• Also, note that it was "dagsböter", a Swedish form of fine based on a person's daily income. This was Lidingö, so presumably they (their parents) had some money to spare - a normal person would probably have gotten an order of magnitude smaller fine.
    • by mwvdlee (775178) on Tuesday August 24, 2010 @12:03PM (#33357458) Homepage

      I hope the court system teaches them a lesson that they won't forget, because a slap on the wrist (tiny fine) just isn't going to cut it.

      Indeed, these swedish girls deserve a spanking!

    • smart enough to use technology, not mature enough to realize that teachers have lives outside of school and probably don't spend time hanging around talking about how to torture students with exams.

      • by boristdog (133725) on Tuesday August 24, 2010 @12:13PM (#33357640)

        I used to be a high school teacher. You'd be amazed at how stupid the students think you are, and how amazed they are when they find out you have an actual life outside of school.

        Also, they think you can't hear or see 3 feet beyond the teacher's desk.

        • by TheLink (130905)
          Heh if I were a high school teacher and had students that silly, I'd give them facebook quizzes to answer as homework/punishment...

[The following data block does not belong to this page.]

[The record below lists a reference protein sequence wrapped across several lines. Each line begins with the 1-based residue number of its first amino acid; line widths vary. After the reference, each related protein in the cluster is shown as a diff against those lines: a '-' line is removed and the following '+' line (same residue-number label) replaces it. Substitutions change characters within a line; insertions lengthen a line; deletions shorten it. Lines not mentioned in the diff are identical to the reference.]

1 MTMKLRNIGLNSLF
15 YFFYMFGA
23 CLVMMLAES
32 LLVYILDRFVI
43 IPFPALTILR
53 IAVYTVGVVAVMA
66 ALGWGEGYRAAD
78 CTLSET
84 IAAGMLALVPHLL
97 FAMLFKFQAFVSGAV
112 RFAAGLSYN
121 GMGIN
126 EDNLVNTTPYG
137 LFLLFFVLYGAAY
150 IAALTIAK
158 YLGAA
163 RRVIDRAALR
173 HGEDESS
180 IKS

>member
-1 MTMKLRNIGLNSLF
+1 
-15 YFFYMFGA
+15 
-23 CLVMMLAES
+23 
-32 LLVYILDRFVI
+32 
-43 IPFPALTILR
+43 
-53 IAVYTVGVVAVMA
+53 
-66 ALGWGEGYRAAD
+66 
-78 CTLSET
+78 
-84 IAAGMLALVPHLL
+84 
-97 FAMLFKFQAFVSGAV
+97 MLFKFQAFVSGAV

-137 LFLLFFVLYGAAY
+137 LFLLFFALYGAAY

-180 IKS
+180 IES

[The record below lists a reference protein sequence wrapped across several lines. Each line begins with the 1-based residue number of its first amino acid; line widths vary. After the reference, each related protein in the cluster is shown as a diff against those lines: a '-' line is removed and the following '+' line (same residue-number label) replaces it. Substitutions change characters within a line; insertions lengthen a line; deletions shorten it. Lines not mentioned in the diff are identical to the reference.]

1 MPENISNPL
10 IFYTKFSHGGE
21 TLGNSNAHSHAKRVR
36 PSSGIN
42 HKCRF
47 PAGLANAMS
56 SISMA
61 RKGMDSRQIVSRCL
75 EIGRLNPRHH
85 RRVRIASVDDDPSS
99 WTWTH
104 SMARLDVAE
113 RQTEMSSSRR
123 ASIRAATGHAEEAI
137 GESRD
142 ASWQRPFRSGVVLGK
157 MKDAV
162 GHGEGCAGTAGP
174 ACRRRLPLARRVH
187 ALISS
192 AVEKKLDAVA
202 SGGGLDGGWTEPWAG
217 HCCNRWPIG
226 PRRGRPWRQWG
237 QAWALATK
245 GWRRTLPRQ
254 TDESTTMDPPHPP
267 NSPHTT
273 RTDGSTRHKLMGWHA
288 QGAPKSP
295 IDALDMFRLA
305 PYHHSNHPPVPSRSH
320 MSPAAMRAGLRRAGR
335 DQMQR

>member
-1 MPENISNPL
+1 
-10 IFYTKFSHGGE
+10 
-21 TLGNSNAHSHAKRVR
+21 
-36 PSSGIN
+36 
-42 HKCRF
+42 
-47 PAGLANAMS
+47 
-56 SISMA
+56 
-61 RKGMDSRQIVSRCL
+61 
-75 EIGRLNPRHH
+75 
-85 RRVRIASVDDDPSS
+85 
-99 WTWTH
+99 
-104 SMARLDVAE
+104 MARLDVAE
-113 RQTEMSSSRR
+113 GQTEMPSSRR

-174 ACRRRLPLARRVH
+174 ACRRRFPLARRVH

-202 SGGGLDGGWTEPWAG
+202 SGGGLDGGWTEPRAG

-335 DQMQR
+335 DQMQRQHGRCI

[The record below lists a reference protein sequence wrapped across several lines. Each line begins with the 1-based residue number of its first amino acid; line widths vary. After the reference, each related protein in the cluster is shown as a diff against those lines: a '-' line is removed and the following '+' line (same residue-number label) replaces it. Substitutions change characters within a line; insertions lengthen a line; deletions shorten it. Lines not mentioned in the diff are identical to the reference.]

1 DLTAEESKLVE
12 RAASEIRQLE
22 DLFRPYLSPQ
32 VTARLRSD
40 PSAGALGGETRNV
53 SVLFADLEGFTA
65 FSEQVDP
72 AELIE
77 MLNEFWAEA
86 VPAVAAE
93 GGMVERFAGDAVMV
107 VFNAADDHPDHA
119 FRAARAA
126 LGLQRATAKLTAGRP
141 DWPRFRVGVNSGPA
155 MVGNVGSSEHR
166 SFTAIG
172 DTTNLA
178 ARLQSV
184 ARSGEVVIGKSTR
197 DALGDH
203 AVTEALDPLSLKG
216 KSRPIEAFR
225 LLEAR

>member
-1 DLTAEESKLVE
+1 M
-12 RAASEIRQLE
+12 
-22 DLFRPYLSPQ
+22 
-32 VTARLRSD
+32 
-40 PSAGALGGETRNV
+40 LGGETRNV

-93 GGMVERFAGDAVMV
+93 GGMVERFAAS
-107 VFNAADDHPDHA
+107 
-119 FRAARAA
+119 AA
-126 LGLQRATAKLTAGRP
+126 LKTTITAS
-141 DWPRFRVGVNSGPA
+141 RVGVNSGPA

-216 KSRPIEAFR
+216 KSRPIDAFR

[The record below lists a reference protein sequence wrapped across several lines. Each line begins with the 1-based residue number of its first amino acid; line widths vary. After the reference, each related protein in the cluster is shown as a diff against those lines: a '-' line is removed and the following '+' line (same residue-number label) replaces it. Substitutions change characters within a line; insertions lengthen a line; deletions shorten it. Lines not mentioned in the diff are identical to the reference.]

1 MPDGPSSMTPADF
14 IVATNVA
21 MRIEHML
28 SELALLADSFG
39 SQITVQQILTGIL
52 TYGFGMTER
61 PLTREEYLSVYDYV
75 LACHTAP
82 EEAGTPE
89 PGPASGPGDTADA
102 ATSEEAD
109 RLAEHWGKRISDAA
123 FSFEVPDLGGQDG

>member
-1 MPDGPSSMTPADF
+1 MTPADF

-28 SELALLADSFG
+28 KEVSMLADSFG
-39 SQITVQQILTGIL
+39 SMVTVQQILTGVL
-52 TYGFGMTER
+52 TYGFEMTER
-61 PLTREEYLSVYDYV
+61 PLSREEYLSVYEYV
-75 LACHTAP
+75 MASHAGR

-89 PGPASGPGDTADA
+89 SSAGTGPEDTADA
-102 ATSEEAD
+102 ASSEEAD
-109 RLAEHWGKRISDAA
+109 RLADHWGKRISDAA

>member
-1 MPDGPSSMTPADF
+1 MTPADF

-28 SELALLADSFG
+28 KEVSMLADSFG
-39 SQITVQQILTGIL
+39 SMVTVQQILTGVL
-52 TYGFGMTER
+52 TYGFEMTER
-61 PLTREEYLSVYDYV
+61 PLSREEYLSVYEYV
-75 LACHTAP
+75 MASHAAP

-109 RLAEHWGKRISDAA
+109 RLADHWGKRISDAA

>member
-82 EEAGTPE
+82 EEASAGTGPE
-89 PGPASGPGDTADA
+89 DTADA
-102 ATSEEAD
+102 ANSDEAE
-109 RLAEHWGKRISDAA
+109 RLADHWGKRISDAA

And they'd have to like it!
        • Re: (Score:2, Insightful)

          by troll8901 (1397145)

          ... how amazed they are when they find out you have an actual life outside of school.

          And with modern technology, the moment they see you, your precious moments will be recorded, shared and stored for eternity.

        • by Kjella (173770)

          Well, I can't speak much for the US but here in Norway almost all school teachers are public and you get very little reward for being good at it. So every year like clockwork there's an article about how low the intake requirements for teachers are, because most the bright people want to do something else. Personally I did end up taking one year together with people who would be math teachers before I got into the study I wanted and saw it first hand. And math is still one of the better subjects. Sure, you

    • That is generally the way of cheating. Unless you put a good amount of effort into cheating, in most cases, the faculty or graders will notice. They don't always do anything (it's always a hassle and administrations are often hostile to cheating cases), but they notice a lot more than students may think.

      You can, of course, put a lot of effort into it and do a good job of cheating, but then... why not study?

    • by tverbeek (457094)

      What did they think.... that the teachers would sit around discussing what questions they would include on the test, and maybe state the answers aloud? I've never hung out in a teacher's staff room, but I would imagine that if they talk about school matters at all (rather than who they liked on Swedish Idol last night, or whatever), they're complaining to each other about lousy students, bad working conditions, etc. These girls deserve to be left back because of how naive their plan was in the first place

    • Re: (Score:3, Insightful)

      The most important rule when you do stupid crap like this is: you shut up about it.

      But I guess that what school is for: they are learning their lesson.. the hard way.